Kroger Details Restructuring Plan With PM-Kroger-Glance
Sep. 27, 1988
CINCINNATI (AP) _ Kroger Co. expects to raise $333 million after taxes from the sale of stores and food processing plants under a massive restructuring aimed at thwarting two takeover bids.
The $4.6 billion restructuring will leave Kroger shareholders with continuing interest in the company and will be more lucrative than the unsolicited purchase offers by Dart Group Corp. the investment firm Kohlberg Kravis Roberts & Co., Kroger officials said Monday in outlining the plan.
Kroger Chairman Lyle Everingham and president Joseph Pichler said the restructuring also would turn Kroger, the nation's largest supermarket operator, into a smaller, albeit highly leveraged company.
Kroger's board of directors rejected as inadequate both the $4.6 billion cash and securities offer by New York-based Kohlberg Kravis and the rival $4.32 billion bid by Dart, of Landover, Md.
The board also was advised there could be antitrust problems with the offer from Kohlberg Kravis, which recently outbid Dart for the Safeway and Stop & Shop grocery chains.
Kroger stock rose 62 1/2 cents to close at $56.37 1/2 a share in New York Stock Exchange trading Monday.
The restructuring, which will be Kroger's second since 1986, is worth $57 to $61 per share, officials said.
Kroger's plan, which was publicly proposed Sept. 13, would pay company shareholders $40 a share in cash, plus securities valued at $8 and publicly traded stock worth between $5 and $10.
The company will net about $333 million from the sale of assets, and will lay off workers at its Cincinnati headquarters.
Everingham declined to tell reporters which food processing plants will be sold or how many headquarters employees would be laid off. Those layoffs will be in addition to a cost-cutting program already under way to reduce headquarters employment through attrition, Everingham said.
Kroger said it had commitments for $3.6 billion in bank financing for the restructuring, from a group led by New York's Citibank and Chemical Bank and First National Bank of Chicago.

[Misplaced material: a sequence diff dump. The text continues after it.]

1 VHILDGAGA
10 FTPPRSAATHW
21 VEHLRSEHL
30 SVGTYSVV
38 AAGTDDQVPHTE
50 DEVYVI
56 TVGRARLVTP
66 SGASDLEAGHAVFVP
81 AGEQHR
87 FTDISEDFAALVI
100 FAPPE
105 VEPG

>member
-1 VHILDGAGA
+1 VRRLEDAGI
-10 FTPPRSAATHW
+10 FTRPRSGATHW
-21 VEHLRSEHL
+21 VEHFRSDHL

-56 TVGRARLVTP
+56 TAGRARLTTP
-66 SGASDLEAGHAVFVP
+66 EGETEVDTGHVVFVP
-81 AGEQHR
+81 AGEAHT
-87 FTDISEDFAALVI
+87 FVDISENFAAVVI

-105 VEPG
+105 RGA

Spokesmen for Dart and Kohlberg Kravis declined comment Monday.
Kroger said it would sell some of its food processing facilities nationwide; its 27-supermarket Fry's of California division in northern California; its six-unit Welcome Inc. superwarehouse venture in Greenville, S.C., Jacksonville, Fla., Mobile, Ala., and Richmond, Va.; and its 29 supermarkets in Charlotte, N.C., and Charleston, S.C.
Kroger also said it would sell its 16-unit Price Savers Wholesale Warehouse Inc. to a management-led investment group, would continue the sale of its Florida Choice division, and would and then lease back Kroger-owned stores and real estate in Texas. It will continue its Texas retail operations in that state and will sell its general merchandise distribution center in San Marcos, Texas.
The 105-year-old company announced Friday that it intended to go ahead with the restructuring despite competing offers by Dart and Kohlberg Kravis. The Haft family, which controls Dart, triggered the competition when federal regulators announced this month that they had given the Hafts clearance to buy at least $15 million worth of Kroger stock.
Dart, a retailing company which has been involved in a number of unsuccessful but profitable takeover bids in recent years, offered a week ago to buy Kroger for $55 a share in cash and securities for each of Kroger's 78.6 million outstanding shares.
Kohlberg Kravis entered the bidding Tuesday with an offer to buy Kroger for $58.50 in cash and securities in a leveraged buyout.
Kroger operates more than 1,300 supermarkets, 935 convenience stores and 15 membership warehouses in 29 states. The company also processes food products for sale in its stores and to outside customers.
Kohlberg Kravis won a hostile takeover battle for Beatrice Cos. in which the Haft family was a bidder in 1985, and outbid the Hafts for Safeway in 1986 and Stop & Shop earlier this year.
Dart owns the Crown Books and Trak Auto Stores chains.